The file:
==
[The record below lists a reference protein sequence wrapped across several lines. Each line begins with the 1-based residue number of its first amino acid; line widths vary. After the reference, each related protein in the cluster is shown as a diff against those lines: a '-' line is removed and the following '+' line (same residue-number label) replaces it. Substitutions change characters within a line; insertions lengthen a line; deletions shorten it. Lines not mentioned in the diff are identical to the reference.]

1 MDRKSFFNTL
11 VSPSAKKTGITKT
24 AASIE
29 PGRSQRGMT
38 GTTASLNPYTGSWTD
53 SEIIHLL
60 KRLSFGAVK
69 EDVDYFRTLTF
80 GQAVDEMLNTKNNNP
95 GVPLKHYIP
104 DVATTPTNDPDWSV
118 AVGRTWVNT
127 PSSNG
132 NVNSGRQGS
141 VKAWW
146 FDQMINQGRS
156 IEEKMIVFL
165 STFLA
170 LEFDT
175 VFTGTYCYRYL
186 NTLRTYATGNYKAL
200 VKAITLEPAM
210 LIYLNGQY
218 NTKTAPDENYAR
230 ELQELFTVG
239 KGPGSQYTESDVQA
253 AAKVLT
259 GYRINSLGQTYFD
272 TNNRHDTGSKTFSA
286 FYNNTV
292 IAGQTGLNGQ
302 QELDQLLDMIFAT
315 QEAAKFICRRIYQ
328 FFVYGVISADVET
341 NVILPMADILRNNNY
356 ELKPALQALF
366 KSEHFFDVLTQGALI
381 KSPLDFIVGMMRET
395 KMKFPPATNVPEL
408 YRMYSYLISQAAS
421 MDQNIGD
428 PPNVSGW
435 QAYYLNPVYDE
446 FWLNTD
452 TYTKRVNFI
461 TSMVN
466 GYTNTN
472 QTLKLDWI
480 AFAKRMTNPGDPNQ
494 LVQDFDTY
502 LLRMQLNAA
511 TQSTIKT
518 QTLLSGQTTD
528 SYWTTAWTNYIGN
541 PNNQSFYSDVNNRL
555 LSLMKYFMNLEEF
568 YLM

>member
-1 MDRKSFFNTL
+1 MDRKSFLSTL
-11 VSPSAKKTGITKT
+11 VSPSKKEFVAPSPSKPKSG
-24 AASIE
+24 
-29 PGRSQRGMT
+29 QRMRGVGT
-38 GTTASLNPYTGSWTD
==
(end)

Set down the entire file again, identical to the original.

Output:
[The record below lists a reference protein sequence wrapped across several lines. Each line begins with the 1-based residue number of its first amino acid; line widths vary. After the reference, each related protein in the cluster is shown as a diff against those lines: a '-' line is removed and the following '+' line (same residue-number label) replaces it. Substitutions change characters within a line; insertions lengthen a line; deletions shorten it. Lines not mentioned in the diff are identical to the reference.]

1 MDRKSFFNTL
11 VSPSAKKTGITKT
24 AASIE
29 PGRSQRGMT
38 GTTASLNPYTGSWTD
53 SEIIHLL
60 KRLSFGAVK
69 EDVDYFRTLTF
80 GQAVDEMLNTKNNNP
95 GVPLKHYIP
104 DVATTPTNDPDWSV
118 AVGRTWVNT
127 PSSNG
132 NVNSGRQGS
141 VKAWW
146 FDQMINQGRS
156 IEEKMIVFL
165 STFLA
170 LEFDT
175 VFTGTYCYRYL
186 NTLRTYATGNYKAL
200 VKAITLEPAM
210 LIYLNGQY
218 NTKTAPDENYAR
230 ELQELFTVG
239 KGPGSQYTESDVQA
253 AAKVLT
259 GYRINSLGQTYFD
272 TNNRHDTGSKTFSA
286 FYNNTV
292 IAGQTGLNGQ
302 QELDQLLDMIFAT
315 QEAAKFICRRIYQ
328 FFVYGVISADVET
341 NVILPMADILRNNNY
356 ELKPALQALF
366 KSEHFFDVLTQGALI
381 KSPLDFIVGMMRET
395 KMKFPPATNVPEL
408 YRMYSYLISQAAS
421 MDQNIGD
428 PPNVSGW
435 QAYYLNPVYDE
446 FWLNTD
452 TYTKRVNFI
461 TSMVN
466 GYTNTN
472 QTLKLDWI
480 AFAKRMTNPGDPNQ
494 LVQDFDTY
502 LLRMQLNAA
511 TQSTIKT
518 QTLLSGQTTD
528 SYWTTAWTNYIGN
541 PNNQSFYSDVNNRL
555 LSLMKYFMNLEEF
568 YLM

>member
-1 MDRKSFFNTL
+1 MDRKSFLSTL
-11 VSPSAKKTGITKT
+11 VSPSKKEFVAPSPSKPKSG
-24 AASIE
+24 
-29 PGRSQRGMT
+29 QRMRGVGT
-38 GTTASLNPYTGSWTD